Austin, Texas, SXSW 2005
Health Care for Musicians Panel
Austin Convention Center, Saturday, March 19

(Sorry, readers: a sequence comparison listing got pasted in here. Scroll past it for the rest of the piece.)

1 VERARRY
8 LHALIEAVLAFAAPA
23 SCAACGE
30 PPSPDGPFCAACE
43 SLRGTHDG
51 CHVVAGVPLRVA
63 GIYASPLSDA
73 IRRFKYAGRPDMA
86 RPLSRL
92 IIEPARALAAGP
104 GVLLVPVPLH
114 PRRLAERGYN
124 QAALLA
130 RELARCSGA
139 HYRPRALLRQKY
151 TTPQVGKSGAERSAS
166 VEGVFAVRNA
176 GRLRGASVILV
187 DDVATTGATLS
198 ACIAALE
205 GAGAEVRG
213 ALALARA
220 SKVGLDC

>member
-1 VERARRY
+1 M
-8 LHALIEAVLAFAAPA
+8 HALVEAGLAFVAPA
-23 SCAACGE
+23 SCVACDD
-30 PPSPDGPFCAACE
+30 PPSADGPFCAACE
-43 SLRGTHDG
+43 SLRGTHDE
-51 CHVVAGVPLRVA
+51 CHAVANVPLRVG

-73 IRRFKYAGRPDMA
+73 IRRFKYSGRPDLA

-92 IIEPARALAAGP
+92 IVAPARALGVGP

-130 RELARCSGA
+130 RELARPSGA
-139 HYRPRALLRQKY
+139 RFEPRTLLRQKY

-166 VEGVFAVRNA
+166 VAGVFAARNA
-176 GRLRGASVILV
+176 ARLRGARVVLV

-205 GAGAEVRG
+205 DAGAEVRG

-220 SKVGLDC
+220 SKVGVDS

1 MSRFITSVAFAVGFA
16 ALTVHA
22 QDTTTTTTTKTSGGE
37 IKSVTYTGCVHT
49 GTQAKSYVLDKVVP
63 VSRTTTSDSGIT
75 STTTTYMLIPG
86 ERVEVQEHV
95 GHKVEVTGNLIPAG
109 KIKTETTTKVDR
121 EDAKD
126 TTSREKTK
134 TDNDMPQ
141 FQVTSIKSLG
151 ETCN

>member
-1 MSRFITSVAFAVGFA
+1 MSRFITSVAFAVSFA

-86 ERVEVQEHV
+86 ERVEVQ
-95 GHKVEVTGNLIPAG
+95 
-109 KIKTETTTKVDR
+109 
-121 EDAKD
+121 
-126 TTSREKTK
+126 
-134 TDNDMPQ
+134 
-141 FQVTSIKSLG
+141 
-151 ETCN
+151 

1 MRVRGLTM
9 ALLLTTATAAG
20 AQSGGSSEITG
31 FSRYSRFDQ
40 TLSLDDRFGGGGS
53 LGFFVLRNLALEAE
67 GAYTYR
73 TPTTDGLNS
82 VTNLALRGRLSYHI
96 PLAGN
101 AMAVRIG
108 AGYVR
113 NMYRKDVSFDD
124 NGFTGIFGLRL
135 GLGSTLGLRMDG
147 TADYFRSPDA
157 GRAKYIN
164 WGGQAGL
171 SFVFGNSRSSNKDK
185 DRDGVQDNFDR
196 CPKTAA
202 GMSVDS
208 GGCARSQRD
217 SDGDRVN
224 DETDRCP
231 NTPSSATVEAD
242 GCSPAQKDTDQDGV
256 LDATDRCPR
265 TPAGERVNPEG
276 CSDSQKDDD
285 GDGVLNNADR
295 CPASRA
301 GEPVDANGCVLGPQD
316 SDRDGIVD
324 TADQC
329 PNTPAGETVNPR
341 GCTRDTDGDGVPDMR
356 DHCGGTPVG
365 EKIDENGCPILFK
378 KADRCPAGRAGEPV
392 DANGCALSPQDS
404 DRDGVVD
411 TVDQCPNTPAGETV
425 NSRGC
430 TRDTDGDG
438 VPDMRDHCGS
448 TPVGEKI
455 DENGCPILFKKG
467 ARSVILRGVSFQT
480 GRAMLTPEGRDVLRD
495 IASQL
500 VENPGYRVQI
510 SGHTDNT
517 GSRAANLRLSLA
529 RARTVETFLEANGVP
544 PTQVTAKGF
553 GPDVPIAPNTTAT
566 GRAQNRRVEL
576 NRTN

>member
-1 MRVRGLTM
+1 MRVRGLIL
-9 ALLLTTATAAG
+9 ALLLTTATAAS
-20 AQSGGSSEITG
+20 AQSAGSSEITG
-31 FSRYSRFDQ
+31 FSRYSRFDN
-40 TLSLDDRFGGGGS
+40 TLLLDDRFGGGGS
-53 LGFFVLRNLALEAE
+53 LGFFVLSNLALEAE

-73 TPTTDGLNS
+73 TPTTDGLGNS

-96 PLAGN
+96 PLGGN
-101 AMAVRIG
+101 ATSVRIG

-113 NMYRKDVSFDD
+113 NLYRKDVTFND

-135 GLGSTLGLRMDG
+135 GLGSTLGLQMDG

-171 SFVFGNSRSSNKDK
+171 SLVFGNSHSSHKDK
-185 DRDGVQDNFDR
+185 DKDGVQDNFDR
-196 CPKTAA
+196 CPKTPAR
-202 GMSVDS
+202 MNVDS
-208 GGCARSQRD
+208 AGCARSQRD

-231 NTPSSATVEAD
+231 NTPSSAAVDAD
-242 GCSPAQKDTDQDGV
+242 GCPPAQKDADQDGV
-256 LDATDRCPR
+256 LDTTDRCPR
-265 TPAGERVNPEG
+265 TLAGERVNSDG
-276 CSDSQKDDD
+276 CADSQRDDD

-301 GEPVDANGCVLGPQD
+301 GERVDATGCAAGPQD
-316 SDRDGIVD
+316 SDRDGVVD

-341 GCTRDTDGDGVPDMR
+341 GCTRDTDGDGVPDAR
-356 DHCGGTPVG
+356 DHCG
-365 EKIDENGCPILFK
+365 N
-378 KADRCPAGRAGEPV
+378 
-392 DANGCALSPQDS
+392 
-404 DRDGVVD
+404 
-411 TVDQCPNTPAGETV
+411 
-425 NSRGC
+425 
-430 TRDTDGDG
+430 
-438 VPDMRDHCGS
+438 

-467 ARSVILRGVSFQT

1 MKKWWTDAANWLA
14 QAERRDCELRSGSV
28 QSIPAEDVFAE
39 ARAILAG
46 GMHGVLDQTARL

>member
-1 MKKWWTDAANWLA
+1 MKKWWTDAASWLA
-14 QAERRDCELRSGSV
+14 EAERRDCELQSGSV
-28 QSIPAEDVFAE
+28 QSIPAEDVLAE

Musicians aren't the only demographic that has difficulty finding affordable quality health care in America. "We need to figure out how to get services to musicians on a pathway toward getting services for everybody," explained writer Dave Marsh, who's hosted this SXSW panel for the last five years. There is some good news on the health care front, such as last week's introduction of the Health Alliance for Austin Musicians and a hard-won fight by AFTRA to get major labels to provide health insurance to union vocalists on their artist rosters. However, there are major cuts being proposed in Tennessee that would kick 300,000 people off of TennCare, the state's Medicaid program. "TennCare was a model program that's been gutted," said Joann Klabin of Sweet Relief, a nonprofit founded by singer-songwriter Victoria Williams to help uninsured musicians pay for health care. Nashville-based promoter Scott Dudelson is organizing musicians to resist the plan. Although musician's unions have helped improve access to health insurance, Jennifer Toomey of D.C.'s Future of Music Coalition conducted a study that found musicians weren't able to easily use these avenues. As a result, the coalition is setting up a national referral hotline later this year for musicians in need. Ultimately, Marsh posited that a national single-payer system is the only way to lower costs and provide universal access to health care. "We need a mass movement to end this charade that the health care industry is about health care and not profit," Marsh said.